A film review by Craig J. Koban December 22, 2016

RANK:  #22



2016, PG-13, 133 mins.


Felicity Jones as Jyn Erso  /  Mads Mikkelsen as Galen Erso  /  Diego Luna as Captain Cassian Andor  /  Riz Ahmed as Bodhi Rook  /  Donnie Yen as Chirrut Imwe  /  Jiang Wen as Baze Malbus  /  Alan Tudyk as K-2SO  /  Forest Whitaker as Saw Gerrera  /  James Earl Jones as Anakin Skywalker / Darth Vader (voice)  /  Ben Mendelsohn as Director Orson Krennic  /  Jonathan Aris as Senator Jebel  /  Genevieve O'Reilly as Mon Mothma  /  Warwick Davis as Bistan

Directed by Gareth Edwards  /  Written by Chris Weitz and Tony Gilroy


To quote its full title, ROGUE ONE: A STAR WARS STORY is the first of what will, no doubt, be a multitude of new standalone anthology films produced by Disney that are set within the larger universe created by George Lucas four decades ago.  However, this spin-off series is a separate cinematic entity apart from the larger Skywalker family saga that has spanned through Episodes I through VII.  

However, to label ROGUE ONE as a spin-off film is largely a misnomer, seeing as its storyline directly relates to and segues into the events of the original 1977 STAR WARS film A NEW HOPE.  In many ways, ROGUE ONE is indeed a prequel film more than a standalone effort.  

Perhaps calling it EPISODE 3.5 would be highly apt? 

Everyone that has seen A NEW HOPE knows that it chronicled how the Rebel Alliance scored a major victory over the Galactic Empire by destroying their moon sized space station with the help of one Force attuned moisture farmer and a smuggler with a guilty conscience.  The rebels were able to exploit a weak spot in the Death Star as a result of gaining access to its secret engineering plans.  ROGUE ONE serves as a piece of connective tissue, so to speak, that explores how a courageous and rag-tag group of off-the-grid rebels were able to secure said plans.  Now, it would be easy to say that ROGUE ONE, for obvious reasons, is anti-climatic (SPOILER ALERT - they get the plans), but it's the journey towards that end game that makes this film enthralling.  That, and unlike the most recent STAR WARS film THE FORCE AWAKENS, this one is telling an original story that's not lazily recycling nostalgia or whole story arcs from previous films in the franchise.  ROGUE ONE, despite its preordained outcome, feels refreshingly original, despite playing its own unique brand of fan servicing that's never too obtrusive.



The film opens with a flashback that introduces us to scientist turned farmer Galen Erso (Mads Mikkelsen, refreshingly playing against type here by inhabiting the role of a conflicted, but noble hero), whom previously had ties to the Empire in terms of working on research for the development for the Death Star.  He has long since abandoned his ties to them and has lived a life of seclusion with his family...that is until Imperial Director Orson Krennic (Ben Mendelsohn) makes his presence felt and demands that Galen return to his work and finish the dreaded space station.  Escaping the Empire's clutches is his daughter Jyn, who's ultimately raised in her father's work related absence by Saw Gerrera (a raspy and wheezy Forrest Whitaker), an extremist rebel that trains her to be a headstrong fighter.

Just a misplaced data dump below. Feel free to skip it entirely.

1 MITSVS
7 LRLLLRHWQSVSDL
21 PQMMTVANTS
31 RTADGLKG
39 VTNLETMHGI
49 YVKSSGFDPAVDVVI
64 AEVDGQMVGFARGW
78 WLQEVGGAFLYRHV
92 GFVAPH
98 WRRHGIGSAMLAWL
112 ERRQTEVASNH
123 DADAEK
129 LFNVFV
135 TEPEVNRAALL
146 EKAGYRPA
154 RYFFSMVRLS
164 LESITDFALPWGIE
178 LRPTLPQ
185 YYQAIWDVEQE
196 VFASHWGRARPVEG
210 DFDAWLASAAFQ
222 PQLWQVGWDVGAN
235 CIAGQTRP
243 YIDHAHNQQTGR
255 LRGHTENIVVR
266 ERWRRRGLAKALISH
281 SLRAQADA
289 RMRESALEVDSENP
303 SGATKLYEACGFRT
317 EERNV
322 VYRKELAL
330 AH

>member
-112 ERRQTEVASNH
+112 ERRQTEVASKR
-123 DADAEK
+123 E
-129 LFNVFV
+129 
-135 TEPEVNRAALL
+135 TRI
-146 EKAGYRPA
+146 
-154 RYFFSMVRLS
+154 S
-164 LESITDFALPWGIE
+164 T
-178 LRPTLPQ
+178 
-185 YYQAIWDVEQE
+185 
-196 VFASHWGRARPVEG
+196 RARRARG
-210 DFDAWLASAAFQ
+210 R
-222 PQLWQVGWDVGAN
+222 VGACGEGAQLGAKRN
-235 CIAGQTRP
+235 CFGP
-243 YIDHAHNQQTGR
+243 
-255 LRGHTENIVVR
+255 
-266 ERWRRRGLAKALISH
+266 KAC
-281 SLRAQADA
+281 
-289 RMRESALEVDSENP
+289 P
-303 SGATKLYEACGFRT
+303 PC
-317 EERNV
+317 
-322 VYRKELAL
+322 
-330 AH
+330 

We then flashforward several years and the adult Jyn (Felicity Jones) is in an Imperial prison camp and is rescued and freed by the Rebel Alliance, whose leadership - including Mon Mothma (Genevieve O'Reilly) - has asked her for help on a top secret and highly dangerous mission: locate her father and find any information on the Death Star that could be used against it.  Teamed up with a motley crew of gallant heroes - featuring the likes of Cassian Andor (Diego Luna), a reprogrammed Imperial droid K-2S0 (voiced by Alan Tudyk), a rogue Imperial pilot Bodhi Rook (Riz Ahmed), a blind monk-like martial artist with an affinity to the Force, Chirrut Imwe (DonnieYen), and his warrior companion Baze (Wen Jiang) - Jyn travels to various planets in search of Galen, which unavoidably leads to the team going rogue and infiltrating an Imperial outpost to secure the most valuable piece of Intel in the galaxy.  Predictably, the Empire doesn't take this infiltration sitting down. 

ROGUE ONE is commendably and efficiently directed by Gareth Edwards, whom previously directed GODZILLA and the ultra small budget sci-fi film MONSTERS.  What's immediately apparent here is how much of a sensation of impressive scale and scope that he gives the film.  You gain an startling impression of the horrifyingly intimidating presence that the Empire has an occupying force throughout the galaxy (for the first time in a STAR WARS film, we actually get to see what the Empire...does).  Contrastingly, the film also finds an intriguing manner of dealing with the rebels themselves, which are not all presented as squeaky clean protagonists that are overwhelmingly good.  Some members - like Luna's Cassian - have a very wonky ethical compass and commit acts that are hardly noble or heroic.  Compared to the relative black and white portrait of good versus evil that has permeated the STAR WARS cinematic universe, ROGUE ONE finds a gripping new manner of approaching that struggle.